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Why Go To Church?

Fred Fish

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It’s no secret that the majority of people in this country are no longer attending church. Even many who would consider themselves born again believers seem to be disenchanted by the notion of being committed to any local congregation in a significant way. Despite some of the more positive statistics concerning American church growth, since the 1960s there’s been a marked decrease in involvement in the local church as a whole. Not long ago, in the city where we were living, five churches from a particular denomination closed their doors in order to combine their ministries into a single congregation because they could no longer support themselves individually. Although local church leaders put a great deal of effort into putting a positive spin on the consolidation, the unpopular truth was painfully obvious, these churches were in decline.

Granted the cause of shrinking church attendance in the U. S. is as complex and varied as the people involved, or not involved as the case may be. But if we’re one of those individuals who currently falls in the Christian-non-church-goer category, perhaps it’s time to ask ourselves why? For many, the answer may be less insidious than we first thought.

Are you familiar with the social phenomenon that has come to be known as cocooning? Since the advent of TV and now the internet, the overwhelming trend in our nation is for people to become less and less socially interactive and thus more and more relationally isolated. Not so long ago, the idea of having little or no interaction with our closest neighbors was unthinkable. I once head an older southern gentleman remark that air conditioning was responsible for the downfall of his community. He went on to explain that in the South, everyone would go out on their front porch in the evening to escape the heat. To avoid being labeled as rude they would be forced to participate in at least some level of conversation with their neighbors. Though usually the dialogue was superficial, there was certainly an expectation of frequent verbal interaction. Now, because of the transient nature of most neighborhoods, a noticeable indifference toward those who live near us has become not only acceptable, but in most cases, the unspoken norm. Geography is no longer the primary motivation for interaction or relationship. Facebook alone has the potential of influencing the way many of us view life in a community. However, it is my contention that, just as watching a movie is seldom as impacting or meaningful as reading a book; cyber-relationships will never be an adequate substitute for physical, face to face interaction.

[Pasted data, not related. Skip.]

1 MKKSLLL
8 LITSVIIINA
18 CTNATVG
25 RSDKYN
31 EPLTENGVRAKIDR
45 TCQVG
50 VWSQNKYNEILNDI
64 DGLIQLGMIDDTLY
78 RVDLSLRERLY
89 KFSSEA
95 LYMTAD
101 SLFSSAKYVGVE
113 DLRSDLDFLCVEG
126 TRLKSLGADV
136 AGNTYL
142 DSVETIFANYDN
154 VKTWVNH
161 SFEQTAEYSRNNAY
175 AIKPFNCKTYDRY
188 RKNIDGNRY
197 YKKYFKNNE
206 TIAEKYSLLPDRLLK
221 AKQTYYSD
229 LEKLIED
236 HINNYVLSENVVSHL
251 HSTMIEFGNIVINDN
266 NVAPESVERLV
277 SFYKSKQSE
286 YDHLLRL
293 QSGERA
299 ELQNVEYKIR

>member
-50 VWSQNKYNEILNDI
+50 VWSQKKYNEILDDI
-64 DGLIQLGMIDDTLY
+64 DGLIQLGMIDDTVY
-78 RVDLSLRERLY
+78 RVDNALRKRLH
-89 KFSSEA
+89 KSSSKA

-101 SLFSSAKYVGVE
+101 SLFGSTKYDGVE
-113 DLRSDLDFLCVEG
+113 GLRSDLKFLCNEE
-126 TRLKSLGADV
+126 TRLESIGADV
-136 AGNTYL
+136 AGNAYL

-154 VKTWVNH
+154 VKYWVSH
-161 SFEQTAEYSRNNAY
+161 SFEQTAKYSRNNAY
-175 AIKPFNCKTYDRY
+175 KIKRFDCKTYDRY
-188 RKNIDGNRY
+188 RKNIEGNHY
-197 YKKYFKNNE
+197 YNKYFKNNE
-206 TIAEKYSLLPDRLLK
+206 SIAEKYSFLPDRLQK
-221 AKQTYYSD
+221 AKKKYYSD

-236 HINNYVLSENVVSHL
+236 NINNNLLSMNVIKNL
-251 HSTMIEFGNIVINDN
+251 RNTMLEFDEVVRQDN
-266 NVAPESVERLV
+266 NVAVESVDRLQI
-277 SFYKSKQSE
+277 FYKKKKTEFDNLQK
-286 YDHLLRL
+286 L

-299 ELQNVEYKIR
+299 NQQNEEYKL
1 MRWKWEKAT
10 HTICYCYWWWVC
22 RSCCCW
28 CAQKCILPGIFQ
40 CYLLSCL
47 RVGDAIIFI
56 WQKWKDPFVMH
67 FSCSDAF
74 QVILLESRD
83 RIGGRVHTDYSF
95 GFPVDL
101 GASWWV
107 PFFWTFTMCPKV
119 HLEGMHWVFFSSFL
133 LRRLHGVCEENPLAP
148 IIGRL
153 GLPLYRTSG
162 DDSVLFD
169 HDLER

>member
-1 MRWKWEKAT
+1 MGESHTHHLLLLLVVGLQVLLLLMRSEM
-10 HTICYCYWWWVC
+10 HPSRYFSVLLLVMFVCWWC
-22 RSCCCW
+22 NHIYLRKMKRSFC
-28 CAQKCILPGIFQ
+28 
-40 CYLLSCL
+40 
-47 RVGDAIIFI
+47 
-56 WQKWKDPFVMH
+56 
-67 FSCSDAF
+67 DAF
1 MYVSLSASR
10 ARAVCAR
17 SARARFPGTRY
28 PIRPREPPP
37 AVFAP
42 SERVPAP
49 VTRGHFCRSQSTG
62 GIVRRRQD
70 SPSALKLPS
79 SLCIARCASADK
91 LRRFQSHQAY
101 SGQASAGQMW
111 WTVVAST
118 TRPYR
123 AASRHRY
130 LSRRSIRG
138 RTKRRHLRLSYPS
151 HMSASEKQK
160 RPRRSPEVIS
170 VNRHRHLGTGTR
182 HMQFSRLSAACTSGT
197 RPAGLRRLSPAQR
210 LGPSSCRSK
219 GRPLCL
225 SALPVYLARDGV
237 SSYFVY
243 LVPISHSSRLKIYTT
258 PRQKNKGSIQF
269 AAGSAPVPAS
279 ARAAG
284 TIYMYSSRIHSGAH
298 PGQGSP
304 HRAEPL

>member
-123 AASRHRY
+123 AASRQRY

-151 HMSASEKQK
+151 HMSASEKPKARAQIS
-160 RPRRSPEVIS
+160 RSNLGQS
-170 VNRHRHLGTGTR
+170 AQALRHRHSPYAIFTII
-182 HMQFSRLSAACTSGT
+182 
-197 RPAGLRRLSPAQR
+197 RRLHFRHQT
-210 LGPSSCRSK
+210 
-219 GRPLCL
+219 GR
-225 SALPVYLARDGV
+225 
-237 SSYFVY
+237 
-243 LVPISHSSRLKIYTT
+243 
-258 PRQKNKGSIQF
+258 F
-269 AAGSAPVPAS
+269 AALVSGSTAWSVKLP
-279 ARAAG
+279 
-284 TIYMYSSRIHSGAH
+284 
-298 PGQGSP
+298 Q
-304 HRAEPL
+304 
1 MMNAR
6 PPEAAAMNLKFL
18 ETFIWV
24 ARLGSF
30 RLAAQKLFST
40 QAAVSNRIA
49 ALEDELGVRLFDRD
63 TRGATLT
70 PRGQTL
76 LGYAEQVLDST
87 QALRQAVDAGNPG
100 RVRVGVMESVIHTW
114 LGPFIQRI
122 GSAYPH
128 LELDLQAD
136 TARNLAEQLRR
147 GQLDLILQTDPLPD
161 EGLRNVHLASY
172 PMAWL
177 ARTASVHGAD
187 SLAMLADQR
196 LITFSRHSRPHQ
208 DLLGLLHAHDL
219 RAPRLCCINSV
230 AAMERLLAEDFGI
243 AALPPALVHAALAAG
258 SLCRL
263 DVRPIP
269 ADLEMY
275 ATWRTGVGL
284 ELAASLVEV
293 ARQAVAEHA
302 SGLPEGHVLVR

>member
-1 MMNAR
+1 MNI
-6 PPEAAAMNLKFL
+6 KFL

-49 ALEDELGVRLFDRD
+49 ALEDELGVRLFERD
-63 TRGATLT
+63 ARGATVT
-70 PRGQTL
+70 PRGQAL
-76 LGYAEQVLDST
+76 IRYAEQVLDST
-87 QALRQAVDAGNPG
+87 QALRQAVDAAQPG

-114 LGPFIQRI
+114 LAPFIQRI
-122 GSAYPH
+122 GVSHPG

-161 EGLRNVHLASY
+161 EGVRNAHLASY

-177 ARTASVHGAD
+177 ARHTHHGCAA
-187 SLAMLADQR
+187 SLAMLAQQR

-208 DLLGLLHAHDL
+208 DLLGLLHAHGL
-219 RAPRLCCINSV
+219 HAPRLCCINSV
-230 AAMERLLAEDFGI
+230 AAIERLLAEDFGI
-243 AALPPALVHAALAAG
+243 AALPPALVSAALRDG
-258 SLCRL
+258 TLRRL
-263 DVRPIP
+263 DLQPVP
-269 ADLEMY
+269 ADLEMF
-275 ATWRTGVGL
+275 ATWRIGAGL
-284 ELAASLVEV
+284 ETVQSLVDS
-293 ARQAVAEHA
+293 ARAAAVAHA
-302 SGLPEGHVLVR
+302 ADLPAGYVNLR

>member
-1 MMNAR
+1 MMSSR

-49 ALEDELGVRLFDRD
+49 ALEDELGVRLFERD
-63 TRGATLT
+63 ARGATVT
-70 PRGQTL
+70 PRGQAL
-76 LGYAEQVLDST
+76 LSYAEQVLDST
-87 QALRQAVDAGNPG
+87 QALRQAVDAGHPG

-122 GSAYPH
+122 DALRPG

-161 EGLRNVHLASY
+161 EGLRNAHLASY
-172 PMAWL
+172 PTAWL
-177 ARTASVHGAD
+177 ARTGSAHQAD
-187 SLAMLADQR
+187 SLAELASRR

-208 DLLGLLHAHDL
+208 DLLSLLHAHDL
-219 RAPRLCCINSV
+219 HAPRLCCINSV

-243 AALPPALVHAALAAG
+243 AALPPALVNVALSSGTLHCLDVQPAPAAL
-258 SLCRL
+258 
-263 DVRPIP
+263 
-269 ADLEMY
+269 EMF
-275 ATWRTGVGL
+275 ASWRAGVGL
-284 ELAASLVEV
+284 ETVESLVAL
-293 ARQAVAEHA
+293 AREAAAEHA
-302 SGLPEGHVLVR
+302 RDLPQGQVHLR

If you’re a Christian, and you’re not currently involved in any life giving relationships with other believers, consider this. You were created to function as a part of something much bigger than yourself. Our spiritual journey was not meant to be traveled alone. Put simply, we were made to need one another. Maybe it’s time to try out a few of your local churches. Not so that we can be considered a church-goer, but in hopes of developing a meaningful relationship or two with someone who is spiritually headed in the right direction. Be assured, there is no perfect church. If there’s people there, count on it being prone to weakness and imperfection. The only answer to church problems is the discipline of forgiveness and the willingness to maintain a graceful demeanor toward all others. The local church is still the best hope for a lost and dying world. Don’t give up on finding a good one, they’re out there! Here’s a great link for finding churchesor achurch directory.

Church Pages is a directory for locating California churches and Los Angeles Churches


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